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New Dark Humor Fiction: Hitch-Hike Baby, Part Two

The Ugly

When last we visited, I had just gotten laid by way of a friendly, frisky, pre-AIDS era hitchhike hookup. It was the only time such a thing happened during my years thumbing rides, but not for lack of offers. Unfortunately, at least for a straight guy like me, all the other offers I got after getting picked up were from men.

Ryan Reynolds: CHIMICHANGAS!!

Deconstructing Canadian Culture, Part 30: So Much Time Getting Pummeled

Oh! Hello. I know, right? Like the blind squirrel who eventually finds the broken clock twice a day, Josh has finally stumbled onto someone interesting and relevant. And it only took him 29 completely useless Canadian culture blogposts to do it! Great job, Josh. Your certificate in pointless knowledge is in the mail, as are the medals for everyone who’s been bored to tears by this Canadian culture crapfest for the past seven months.

Mike Myers and Jim Carrey: The Grotesque In Canadian Comedy

Deconstructing Canadian Culture, Part 29: Cautionary Tales

Writing this one is going to be difficult, because Mike Myers and Jim Carrey were larger than life heroes to me growing up as a proud ’90s Kid.

New Humor: 3 Reasons Why I Think I Do Not Exist in the Way You Think I Do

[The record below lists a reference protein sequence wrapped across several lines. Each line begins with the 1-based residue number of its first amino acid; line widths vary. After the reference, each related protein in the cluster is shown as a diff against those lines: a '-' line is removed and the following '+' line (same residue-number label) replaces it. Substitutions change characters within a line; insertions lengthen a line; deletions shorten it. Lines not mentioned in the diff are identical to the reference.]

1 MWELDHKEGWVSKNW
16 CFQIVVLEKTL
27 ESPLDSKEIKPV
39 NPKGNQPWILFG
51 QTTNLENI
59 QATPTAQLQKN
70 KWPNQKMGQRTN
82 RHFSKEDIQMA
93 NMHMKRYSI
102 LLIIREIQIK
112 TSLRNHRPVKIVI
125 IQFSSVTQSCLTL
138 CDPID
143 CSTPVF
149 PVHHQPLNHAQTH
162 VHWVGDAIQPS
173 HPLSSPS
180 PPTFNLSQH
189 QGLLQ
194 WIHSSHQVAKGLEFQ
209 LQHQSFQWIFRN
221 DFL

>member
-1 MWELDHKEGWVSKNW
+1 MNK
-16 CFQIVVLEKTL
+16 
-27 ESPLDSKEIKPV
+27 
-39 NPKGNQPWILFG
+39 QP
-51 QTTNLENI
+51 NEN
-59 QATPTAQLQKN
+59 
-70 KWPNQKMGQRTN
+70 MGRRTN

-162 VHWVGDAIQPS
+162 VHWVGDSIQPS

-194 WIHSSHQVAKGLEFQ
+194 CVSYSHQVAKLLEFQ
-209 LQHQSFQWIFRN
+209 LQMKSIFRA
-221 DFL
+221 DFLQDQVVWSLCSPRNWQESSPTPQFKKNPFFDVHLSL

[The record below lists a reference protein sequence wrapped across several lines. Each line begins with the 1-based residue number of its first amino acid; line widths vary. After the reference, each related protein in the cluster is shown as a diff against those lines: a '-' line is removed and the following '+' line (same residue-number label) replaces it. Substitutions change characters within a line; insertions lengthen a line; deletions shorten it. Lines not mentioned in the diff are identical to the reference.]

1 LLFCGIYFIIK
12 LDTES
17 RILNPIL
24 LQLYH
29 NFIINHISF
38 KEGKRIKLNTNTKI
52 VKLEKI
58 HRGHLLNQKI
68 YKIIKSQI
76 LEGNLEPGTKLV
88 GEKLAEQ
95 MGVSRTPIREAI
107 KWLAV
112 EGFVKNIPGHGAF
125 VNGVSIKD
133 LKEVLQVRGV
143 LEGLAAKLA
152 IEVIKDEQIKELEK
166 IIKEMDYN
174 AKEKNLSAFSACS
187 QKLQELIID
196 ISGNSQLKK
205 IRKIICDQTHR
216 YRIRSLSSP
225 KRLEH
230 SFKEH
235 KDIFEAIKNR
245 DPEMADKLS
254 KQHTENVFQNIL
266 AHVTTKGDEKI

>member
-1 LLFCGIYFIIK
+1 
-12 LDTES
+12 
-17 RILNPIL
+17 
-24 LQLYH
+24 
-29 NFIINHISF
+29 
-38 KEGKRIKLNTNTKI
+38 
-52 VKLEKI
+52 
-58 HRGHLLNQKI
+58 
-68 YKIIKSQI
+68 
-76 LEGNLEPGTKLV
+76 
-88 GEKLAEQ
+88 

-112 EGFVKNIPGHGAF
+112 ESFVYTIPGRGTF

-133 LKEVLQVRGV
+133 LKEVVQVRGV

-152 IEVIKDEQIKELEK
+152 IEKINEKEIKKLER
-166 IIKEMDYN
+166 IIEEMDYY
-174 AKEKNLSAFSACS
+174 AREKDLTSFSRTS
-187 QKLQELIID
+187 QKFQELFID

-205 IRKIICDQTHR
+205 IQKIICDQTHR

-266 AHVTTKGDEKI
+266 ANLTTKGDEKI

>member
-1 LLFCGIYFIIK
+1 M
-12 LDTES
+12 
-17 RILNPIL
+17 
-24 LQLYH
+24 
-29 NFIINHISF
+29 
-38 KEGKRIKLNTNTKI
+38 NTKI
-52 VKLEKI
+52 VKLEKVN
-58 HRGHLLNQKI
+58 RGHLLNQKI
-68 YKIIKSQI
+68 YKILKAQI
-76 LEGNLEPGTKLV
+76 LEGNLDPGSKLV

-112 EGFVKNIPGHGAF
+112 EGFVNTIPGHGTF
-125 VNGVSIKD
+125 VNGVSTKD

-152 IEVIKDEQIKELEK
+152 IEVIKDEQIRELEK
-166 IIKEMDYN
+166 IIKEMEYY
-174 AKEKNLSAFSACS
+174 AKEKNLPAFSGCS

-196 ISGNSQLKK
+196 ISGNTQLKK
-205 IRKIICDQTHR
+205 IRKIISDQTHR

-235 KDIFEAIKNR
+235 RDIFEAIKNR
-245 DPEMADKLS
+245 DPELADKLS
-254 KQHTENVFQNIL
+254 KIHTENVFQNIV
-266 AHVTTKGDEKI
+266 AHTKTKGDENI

Being unheard and unseen are only some of the services I provide. I have always been truly amazed at how some people actually don’t see or hear me. There have been many times in my life, starting at childhood, where I was convinced of my invisibility or non-existence. At school, when the teacher would ask a question, I would raise my hand with utter glee for the teacher to select me, but she wouldn’t see me. Out on the playground, the other children would look straight through me when picking teammates. I do realize that I must have fazed in and out, because if not, how could I have gotten anything done. Last year I attended my grade school class reunion. No one, not even the teachers remembered me; they had no idea who I was. I’m not sure if my invisibility was the reason or not, because I realized as I was leaving that it was the wrong class year, and that my class is having it this year. I don’t think I’ll go.

Leslie Nielsen: Accidentally Absurd

Deconstructing Canadian Culture, Part 24: The Funniest Thing in a Movie Where Jokes are Delivered Almost Every Minute

Surely, Leslie Nielsen was never supposed to be a serious actor? Well, I am serious – and don’t call me “Shirley.”

Nielsen – who has always been a sort of Canadian Adam West to me, utterly and earnestly oblivious to how ridiculous he comes off – is an important dividing line between the serious actors I’ve discussed in previous weeks who would often find themselves caught up in the campiest of schlockfests, and the Canadian actors who began as clowns and later craved respect, such as Mike Myers and Jim Carrey.

Plummer and Sutherland brought gravitas to ridiculous roles, and, as we’ll see, Carrey and Myers tried to inject some levity into serious drama. Nielsen is different because – at least initially – he wasn’t going for over the top humour or deadpan seriousness. There’s a Chaplinesque passivity and calm on display as he boldly soldiers through silliness like the Star Trek forerunner Forbidden Planet.

The New Devil’s Dictionary: A Quick Look at the Lexicon of the Left